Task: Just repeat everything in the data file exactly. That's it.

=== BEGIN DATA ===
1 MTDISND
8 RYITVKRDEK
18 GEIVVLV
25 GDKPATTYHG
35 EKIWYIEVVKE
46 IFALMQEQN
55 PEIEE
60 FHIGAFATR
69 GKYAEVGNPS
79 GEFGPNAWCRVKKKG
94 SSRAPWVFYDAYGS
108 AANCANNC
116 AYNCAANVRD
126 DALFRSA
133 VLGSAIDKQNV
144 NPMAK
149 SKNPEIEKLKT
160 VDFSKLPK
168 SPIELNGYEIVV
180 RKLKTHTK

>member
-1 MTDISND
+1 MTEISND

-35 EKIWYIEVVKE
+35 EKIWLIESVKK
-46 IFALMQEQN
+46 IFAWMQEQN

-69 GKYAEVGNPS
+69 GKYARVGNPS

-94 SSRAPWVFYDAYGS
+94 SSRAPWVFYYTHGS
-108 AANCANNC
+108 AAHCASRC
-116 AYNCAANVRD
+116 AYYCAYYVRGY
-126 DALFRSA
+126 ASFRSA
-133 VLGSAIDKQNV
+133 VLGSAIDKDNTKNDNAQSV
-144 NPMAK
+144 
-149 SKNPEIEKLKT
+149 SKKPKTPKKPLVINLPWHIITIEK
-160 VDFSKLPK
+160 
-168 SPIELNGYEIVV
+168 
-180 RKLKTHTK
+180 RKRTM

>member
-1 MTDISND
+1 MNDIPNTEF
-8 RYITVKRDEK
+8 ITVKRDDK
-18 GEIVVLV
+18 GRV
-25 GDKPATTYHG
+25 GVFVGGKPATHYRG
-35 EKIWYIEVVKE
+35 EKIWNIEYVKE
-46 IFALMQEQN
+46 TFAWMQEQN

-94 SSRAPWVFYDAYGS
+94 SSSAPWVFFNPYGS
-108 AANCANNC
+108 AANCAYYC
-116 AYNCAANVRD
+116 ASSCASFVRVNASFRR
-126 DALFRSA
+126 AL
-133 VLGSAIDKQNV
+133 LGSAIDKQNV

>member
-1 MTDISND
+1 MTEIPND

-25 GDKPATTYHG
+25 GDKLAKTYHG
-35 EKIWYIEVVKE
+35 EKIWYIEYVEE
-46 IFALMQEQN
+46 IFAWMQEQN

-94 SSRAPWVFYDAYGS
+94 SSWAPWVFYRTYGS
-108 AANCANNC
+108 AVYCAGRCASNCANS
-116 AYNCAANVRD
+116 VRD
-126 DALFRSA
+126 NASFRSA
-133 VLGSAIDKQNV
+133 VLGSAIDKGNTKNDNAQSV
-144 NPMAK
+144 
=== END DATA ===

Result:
1 MTDISND
8 RYITVKRDEK
18 GEIVVLV
25 GDKPATTYHG
35 EKIWYIEVVKE
46 IFALMQEQN
55 PEIEE
60 FHIGAFATR
69 GKYAEVGNPS
79 GEFGPNAWCRVKKKG
94 SSRAPWVFYDAYGS
108 AANCANNC
116 AYNCAANVRD
126 DALFRSA
133 VLGSAIDKQNV
144 NPMAK
149 SKNPEIEKLKT
160 VDFSKLPK
168 SPIELNGYEIVV
180 RKLKTHTK

>member
-1 MTDISND
+1 MTEISND

-35 EKIWYIEVVKE
+35 EKIWLIESVKK
-46 IFALMQEQN
+46 IFAWMQEQN

-69 GKYAEVGNPS
+69 GKYARVGNPS

-94 SSRAPWVFYDAYGS
+94 SSRAPWVFYYTHGS
-108 AANCANNC
+108 AAHCASRC
-116 AYNCAANVRD
+116 AYYCAYYVRGY
-126 DALFRSA
+126 ASFRSA
-133 VLGSAIDKQNV
+133 VLGSAIDKDNTKNDNAQSV
-144 NPMAK
+144 
-149 SKNPEIEKLKT
+149 SKKPKTPKKPLVINLPWHIITIEK
-160 VDFSKLPK
+160 
-168 SPIELNGYEIVV
+168 
-180 RKLKTHTK
+180 RKRTM

>member
-1 MTDISND
+1 MNDIPNTEF
-8 RYITVKRDEK
+8 ITVKRDDK
-18 GEIVVLV
+18 GRV
-25 GDKPATTYHG
+25 GVFVGGKPATHYRG
-35 EKIWYIEVVKE
+35 EKIWNIEYVKE
-46 IFALMQEQN
+46 TFAWMQEQN

-94 SSRAPWVFYDAYGS
+94 SSSAPWVFFNPYGS
-108 AANCANNC
+108 AANCAYYC
-116 AYNCAANVRD
+116 ASSCASFVRVNASFRR
-126 DALFRSA
+126 AL
-133 VLGSAIDKQNV
+133 LGSAIDKQNV

>member
-1 MTDISND
+1 MTEIPND

-25 GDKPATTYHG
+25 GDKLAKTYHG
-35 EKIWYIEVVKE
+35 EKIWYIEYVEE
-46 IFALMQEQN
+46 IFAWMQEQN

-94 SSRAPWVFYDAYGS
+94 SSWAPWVFYRTYGS
-108 AANCANNC
+108 AVYCAGRCASNCANS
-116 AYNCAANVRD
+116 VRD
-126 DALFRSA
+126 NASFRSA
-133 VLGSAIDKQNV
+133 VLGSAIDKGNTKNDNAQSV
-144 NPMAK
+144 